Tangible Belonging presents a compelling historical and ethnographic study of the German speakers in Hungary, from the late nineteenth to the late twentieth century. Through this tumultuous period in European history, the Hungarian-German leadership tried to organize German-speaking villagers, Hungary tried to integrate (and later expel) them, and Germany courted them. The German speakers themselves, however, kept negotiating and renegotiating their own idiosyncratic sense of what it meant to be German. John C. Swanson’s work looks deeply into the enduring sense of tangible belonging that characterized Germanness from the perspective of rural dwellers, as well as the broader phenomenon of “minority making” in twentieth-century Europe.
The chapters reveal the experiences of Hungarian Germans through the First World War and the subsequent dissolution of Austria-Hungary; the treatment of the German minority in the newly independent Hungarian Kingdom; the rise of the racial Volksdeutsche movement and Nazi influence before and during the Second World War; the immediate aftermath of the war and the expulsions; the suppression of German identity in Hungary during the Cold War; and the fall of Communism and reinstatement of minority rights in 1993.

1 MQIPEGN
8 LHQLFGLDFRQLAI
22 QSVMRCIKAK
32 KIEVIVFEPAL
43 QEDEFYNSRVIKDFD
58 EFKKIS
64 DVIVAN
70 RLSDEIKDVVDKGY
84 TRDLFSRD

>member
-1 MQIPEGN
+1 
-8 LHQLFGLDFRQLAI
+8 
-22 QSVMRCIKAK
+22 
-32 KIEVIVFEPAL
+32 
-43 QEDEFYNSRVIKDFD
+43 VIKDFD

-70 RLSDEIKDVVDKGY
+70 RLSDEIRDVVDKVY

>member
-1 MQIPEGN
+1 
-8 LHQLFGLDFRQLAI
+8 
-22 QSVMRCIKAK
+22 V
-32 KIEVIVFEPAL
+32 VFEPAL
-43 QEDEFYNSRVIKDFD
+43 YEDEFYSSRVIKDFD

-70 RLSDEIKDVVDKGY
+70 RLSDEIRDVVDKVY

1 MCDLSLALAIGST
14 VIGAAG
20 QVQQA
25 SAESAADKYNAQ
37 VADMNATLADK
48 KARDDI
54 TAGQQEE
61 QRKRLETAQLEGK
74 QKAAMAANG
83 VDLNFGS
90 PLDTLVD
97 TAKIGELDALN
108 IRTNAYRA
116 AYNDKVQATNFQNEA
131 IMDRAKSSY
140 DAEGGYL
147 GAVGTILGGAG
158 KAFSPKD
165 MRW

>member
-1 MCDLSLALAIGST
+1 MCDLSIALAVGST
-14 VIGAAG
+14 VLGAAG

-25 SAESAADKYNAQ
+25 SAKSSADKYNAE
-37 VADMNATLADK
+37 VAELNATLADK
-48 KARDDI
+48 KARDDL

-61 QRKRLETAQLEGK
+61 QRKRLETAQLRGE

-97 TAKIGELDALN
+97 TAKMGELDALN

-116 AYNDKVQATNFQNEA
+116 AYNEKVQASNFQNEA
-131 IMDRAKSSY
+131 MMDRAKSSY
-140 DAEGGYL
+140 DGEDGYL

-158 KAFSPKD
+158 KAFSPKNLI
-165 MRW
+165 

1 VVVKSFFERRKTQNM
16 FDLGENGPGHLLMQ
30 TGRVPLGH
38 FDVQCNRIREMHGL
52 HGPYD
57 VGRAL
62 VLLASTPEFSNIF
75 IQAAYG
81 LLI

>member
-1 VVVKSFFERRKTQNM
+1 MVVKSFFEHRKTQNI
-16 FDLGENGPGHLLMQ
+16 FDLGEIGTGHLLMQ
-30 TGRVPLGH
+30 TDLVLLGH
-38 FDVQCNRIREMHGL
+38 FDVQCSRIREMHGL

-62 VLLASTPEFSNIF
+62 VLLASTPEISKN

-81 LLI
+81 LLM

Throughout, Swanson offers colorful oral histories from residents of the rural Swabian villages to supplement his extensive archival research. As he shows, the definition of being a German in Hungary varies over time and according to individual interpretation, and does not delineate a single national identity. What it meant to be German was continually in flux. In Swanson’s broader perspective, defining German identity is ultimately a complex act of cognition reinforced by the tangible environment of objects, activities, and beings. As such, it endures in individual and collective mentalities despite the vicissitudes of time, history, language, and politics.
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Table of ContentsContents Preface Acknowledgments Note on Terminology Maps Introduction 1. A Rural World, before 1918 2. Cultural Contact, post 1918 3. Minority Making, 1920s 4. A Unique Identity, 1930s 5. The Volk Triumphant, the Second World War 6. Return to Minority, 1945–1993 Conclusion Notes Selected Bibliography Index